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School girls with their pink box for sanitary pads


Keeping girls in school with sanitary pads

Only 2% of Tanzanian schoolgirls have access to disposable sanitary pads. More commonly, anything from cloth rags to socks, leaves or dry grass are used. One girl at a school in Tanzania, Alice Magaka...

Only 2% of Tanzanian schoolgirls have access to disposable sanitary pads. More commonly, anything from cloth rags to socks, leaves or dry grass are used. One girl at a school in Tanzania, Alice Magaka, came up with a clever way to tackle the problem so pupils didn’t have to miss school.

"It all began one day when I was in the matron's office," Alice says. "Suddenly, one of the younger schoolgirls came in crying. She had bled through her clothes and the boys were teasing her about it. She said that she didn't have any pads and had to use cloth rags."

"It became clear to me then that the reason many of my schoolmates stayed home several days every month was that they didn't have any reliable menstrual protection."

Alice is a senior at Loyola High School. She's in the middle of final exams, but has already been pre-admitted to a university leadership programme. Like all the other girls at school, she wears her hair short and a white and burgundy school uniform.

Loyola High School in Dar es Salaam is a private school with 1,200 students, of which about half are girls. Most students that attend here come from upper middle class families. It is also a Christian school, and as such they accept students from low-income families free of charge.

These are the students that can't afford to buy disposable pads and stay home several days a month because they worry they'll bleed through their clothes. But the students themselves wanted to make a change.

"I read about someone who collected menstrual protection for others in a magazine and I thought surely we could do the same thing here so we created The Pink Box," says Alice.  

Pink box

Alice and five of her schoolmates quickly put together The Pink Box – a sturdy cardboard box draped in pink cloth and decorated with stars. The Pink Box is placed in the schoolyard once a month. All students that can spare disposable pads leave a couple each in it.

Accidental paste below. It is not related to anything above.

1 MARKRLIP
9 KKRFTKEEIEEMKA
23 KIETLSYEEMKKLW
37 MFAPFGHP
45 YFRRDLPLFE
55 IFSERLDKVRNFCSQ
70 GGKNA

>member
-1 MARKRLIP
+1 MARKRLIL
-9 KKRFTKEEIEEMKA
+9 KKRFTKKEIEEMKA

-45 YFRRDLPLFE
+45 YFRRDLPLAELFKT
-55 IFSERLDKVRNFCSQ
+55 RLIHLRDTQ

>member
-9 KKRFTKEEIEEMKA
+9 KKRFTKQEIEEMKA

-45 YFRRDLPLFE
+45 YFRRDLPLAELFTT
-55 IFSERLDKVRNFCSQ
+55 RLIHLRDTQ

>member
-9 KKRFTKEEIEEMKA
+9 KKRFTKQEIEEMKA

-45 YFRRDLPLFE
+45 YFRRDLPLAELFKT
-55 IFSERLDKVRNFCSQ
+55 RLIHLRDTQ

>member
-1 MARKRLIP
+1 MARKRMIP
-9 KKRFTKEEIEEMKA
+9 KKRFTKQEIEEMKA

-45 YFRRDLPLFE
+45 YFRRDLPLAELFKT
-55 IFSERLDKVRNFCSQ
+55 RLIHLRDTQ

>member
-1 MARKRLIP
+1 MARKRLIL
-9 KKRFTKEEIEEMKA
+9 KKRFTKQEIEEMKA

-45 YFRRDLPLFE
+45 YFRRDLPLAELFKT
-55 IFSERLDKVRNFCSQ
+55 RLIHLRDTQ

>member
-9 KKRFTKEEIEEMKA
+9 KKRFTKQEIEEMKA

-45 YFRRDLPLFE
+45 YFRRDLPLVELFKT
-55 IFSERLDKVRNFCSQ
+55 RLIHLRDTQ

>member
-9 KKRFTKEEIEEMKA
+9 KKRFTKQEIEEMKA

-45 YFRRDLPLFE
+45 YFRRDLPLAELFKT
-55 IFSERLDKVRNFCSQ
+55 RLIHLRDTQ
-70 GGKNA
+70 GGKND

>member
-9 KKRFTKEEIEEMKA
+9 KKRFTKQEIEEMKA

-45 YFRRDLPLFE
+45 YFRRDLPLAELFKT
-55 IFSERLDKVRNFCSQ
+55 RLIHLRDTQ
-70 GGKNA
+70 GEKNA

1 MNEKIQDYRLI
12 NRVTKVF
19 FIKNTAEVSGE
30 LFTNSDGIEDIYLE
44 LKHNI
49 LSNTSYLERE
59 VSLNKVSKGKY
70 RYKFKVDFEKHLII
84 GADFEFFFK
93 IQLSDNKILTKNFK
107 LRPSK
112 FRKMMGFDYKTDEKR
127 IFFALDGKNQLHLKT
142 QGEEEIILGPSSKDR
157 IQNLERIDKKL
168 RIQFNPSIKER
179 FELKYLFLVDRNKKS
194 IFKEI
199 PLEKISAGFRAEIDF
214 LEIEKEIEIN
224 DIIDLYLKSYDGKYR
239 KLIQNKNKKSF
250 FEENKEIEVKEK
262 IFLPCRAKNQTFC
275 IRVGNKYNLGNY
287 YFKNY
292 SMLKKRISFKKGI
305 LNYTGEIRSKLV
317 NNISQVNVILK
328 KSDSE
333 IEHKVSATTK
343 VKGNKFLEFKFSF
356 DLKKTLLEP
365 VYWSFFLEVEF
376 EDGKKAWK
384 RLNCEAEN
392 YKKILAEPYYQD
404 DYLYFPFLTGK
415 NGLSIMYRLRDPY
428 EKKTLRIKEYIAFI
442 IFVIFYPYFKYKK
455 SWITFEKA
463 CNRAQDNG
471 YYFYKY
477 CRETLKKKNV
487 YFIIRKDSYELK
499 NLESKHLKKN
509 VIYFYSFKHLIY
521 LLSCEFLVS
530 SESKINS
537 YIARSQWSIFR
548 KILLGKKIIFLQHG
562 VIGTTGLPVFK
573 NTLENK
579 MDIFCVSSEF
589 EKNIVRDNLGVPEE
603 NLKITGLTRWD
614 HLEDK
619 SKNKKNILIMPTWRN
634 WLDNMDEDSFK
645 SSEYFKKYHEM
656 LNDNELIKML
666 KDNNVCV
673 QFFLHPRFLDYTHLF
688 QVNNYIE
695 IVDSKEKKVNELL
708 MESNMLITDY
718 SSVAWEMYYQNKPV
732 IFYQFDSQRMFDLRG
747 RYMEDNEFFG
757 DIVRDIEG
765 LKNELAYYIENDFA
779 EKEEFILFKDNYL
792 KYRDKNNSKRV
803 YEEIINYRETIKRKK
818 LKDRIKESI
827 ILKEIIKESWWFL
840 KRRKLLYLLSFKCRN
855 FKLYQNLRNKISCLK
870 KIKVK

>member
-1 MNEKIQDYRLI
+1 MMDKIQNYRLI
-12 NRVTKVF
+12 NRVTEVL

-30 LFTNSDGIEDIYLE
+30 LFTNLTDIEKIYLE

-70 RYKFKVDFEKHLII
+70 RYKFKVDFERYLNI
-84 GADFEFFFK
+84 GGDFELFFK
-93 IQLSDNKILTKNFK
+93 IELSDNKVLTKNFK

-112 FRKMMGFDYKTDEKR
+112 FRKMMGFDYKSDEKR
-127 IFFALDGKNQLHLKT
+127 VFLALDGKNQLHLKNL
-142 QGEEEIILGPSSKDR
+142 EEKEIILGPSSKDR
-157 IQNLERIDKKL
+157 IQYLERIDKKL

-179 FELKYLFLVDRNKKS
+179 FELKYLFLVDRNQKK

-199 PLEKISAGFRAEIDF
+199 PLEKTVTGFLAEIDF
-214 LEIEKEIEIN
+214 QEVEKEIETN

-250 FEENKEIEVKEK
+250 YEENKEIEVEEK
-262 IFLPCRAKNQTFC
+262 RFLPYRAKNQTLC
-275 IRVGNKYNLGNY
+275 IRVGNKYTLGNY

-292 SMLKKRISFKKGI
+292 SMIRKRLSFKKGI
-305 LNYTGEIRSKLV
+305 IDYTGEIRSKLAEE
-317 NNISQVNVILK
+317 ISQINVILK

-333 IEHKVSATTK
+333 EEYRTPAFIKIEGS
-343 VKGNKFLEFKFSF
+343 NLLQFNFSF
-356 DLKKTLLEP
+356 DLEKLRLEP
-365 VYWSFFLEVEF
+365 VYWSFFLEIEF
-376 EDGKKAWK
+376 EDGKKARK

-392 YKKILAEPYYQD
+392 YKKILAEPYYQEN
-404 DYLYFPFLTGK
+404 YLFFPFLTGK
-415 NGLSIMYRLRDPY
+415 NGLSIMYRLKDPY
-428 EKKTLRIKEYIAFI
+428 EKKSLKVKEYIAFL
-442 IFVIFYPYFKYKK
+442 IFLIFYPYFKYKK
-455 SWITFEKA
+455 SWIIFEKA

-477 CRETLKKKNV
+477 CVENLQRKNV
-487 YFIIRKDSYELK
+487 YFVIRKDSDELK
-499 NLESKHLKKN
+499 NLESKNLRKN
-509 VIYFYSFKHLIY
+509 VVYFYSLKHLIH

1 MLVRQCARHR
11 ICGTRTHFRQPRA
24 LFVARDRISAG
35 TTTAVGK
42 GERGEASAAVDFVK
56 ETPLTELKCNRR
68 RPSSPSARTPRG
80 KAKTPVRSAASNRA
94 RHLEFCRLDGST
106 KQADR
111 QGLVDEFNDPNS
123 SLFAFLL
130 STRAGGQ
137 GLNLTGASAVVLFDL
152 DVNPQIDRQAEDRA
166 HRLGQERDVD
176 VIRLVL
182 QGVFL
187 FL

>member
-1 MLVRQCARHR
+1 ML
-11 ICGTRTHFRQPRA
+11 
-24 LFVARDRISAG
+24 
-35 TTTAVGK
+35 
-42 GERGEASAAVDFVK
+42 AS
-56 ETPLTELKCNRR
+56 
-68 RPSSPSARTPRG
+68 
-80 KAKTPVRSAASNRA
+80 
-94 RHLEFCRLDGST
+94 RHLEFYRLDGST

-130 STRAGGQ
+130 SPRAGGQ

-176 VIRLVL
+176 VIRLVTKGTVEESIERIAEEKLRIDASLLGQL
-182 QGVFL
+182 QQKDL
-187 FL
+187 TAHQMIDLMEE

“It might not be easy to share a whole pack at once. But most can give away a pad now and then,” says Alice.

At the end of the day, the school matron collects the box and empties it. And then there are plenty of pads for everyone in need. The Pink Box is a simple idea that actually has a big impact.

Thanks to The Pink Box the girls' school attendance has increased. Now, no one has to stay home during their period.

The school matron Epina Mnyang’ali says four to five girls come in every day asking for pads.

"Nobody finds it embarrassing to come to me. I'm like a mother."

At Loyola High School they have also introduced a Girls Day which means that once a year, all boys and male teachers stay home. Only girls and women come to school. They talk about how the girls feel about school and what needs they have. What kind of academic support do they need? Does anything need changing?

Girls' Day has contributed to the fact that the girls are getting top grades. All of the senior girls have been accepted to higher education. During Girls' Day, former students who now work as doctors or nurses talk to the girls about the menstrual cycle and reproduction.

Girls sat talking

Alice explains what the boys say about The Pink Box and about helping out. 

"At first we didn't include boys. In our culture it's not so easy to talk about periods with guys, so it was a challenge. But when we asked them, they wanted to help. And now they're also spreading the word about the campaign so that more people at school are aware of it. I hope it also leads to them not teasing us when we're on our periods." 

Thanks very much for this text by Ulrika Hammar which was originally commissioned for Ottar Magazine www.ottar.se. The photos are courtesy of Carl Osvald.

Ottar is Sweden’s largest sexual politics themed magazine, and focuses on topics such as love, sexuality, politics and culture. It is an independent magazine but linked to IPPF’s Member Association in Sweden RFSU.





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